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|Title: ||Youth Development Programmes for employable skills in Ghana: a case study of Kumasj Metropolis|
|Authors: ||Wangi, Sanyangi Towongo|
|Issue Date: ||19-Dec-2001|
|Series/Report no.: ||2869;|
|Abstract: ||Developments in the labour market as a whole affect the position of young people employed and unemployed alike, which must often compete within the employment market on adult terms. The youth labour market thus occupies a symbiotic position with the adult in the world’s economies (ILO, 2001). Such developments have been triggered by technological changes on production and service industries, increased participation in education and training, as well as the impact of SAPs in most developing countries. Nevertheless, full employment is not attainable without reorienting the objectives of training to furnish technical and management skills and help develop appropriate attitudes for specific occupations and jobs.
In Ghana, there is an overwhelming number of youth training programmes, which count up to 1000, or more with the ultimate goal of imparting to the youth employable skills, as part of strategy to generate employment. The providers of the programmes are both the public and private sectors. But since then these programmes have made little impact in bringing about the changes expected due to poor training system that produced unappreciable skills.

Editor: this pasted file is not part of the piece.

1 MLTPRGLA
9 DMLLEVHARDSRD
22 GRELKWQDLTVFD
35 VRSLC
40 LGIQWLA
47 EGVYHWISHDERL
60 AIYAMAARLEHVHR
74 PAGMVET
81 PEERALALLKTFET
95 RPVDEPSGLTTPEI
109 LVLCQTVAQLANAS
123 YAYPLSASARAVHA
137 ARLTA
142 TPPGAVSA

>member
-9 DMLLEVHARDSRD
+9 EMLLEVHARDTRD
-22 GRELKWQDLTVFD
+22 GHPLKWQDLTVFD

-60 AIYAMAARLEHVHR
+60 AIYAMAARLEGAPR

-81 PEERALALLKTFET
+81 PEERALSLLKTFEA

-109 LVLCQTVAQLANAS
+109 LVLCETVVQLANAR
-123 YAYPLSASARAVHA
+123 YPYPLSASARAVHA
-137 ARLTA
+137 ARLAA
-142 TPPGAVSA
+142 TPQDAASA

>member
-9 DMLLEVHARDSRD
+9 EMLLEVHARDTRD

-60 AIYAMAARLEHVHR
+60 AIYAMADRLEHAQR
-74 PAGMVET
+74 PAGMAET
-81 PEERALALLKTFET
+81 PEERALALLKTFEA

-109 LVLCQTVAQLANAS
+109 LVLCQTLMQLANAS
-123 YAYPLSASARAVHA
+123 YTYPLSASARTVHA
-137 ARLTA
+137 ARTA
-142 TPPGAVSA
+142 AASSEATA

This study was conducted to assess the impact of the training on the youth, its relevance to current employment needs in Kumasi Metropolis. Three vocational training institutions, 47 ex-trainees and 20 employers were selected as cases for the study using semi-structured questionnaires. Each institute represented different orientation such as state, commercial and non-profit making.
The results confirmed the stated problem in the study namely: poor support services including attachment to facilitate skill acquisition, weak inter-linkages, out-dated training facilities, and dwindling public confidence in the vocational skills.
Finally, the study suggested strategies aimed at alleviating the problems, which require the involvement of Kumasi Metropolitan Assembly. One major strategy is a call for an establishment of NACVET branch at local level with responsibilities including co-ordination of training activities in the Metropolis.|
|Description: ||A Thesis submitted to the School of Graduate Studies, Kwame Nkrumah University of Science
and Technology, Kumasi in partial fulfilment of the requirements for the degree of Master of Science in Development Planning and Management, 2001|
|Appears in Collections:||College of Architecture and Planning|
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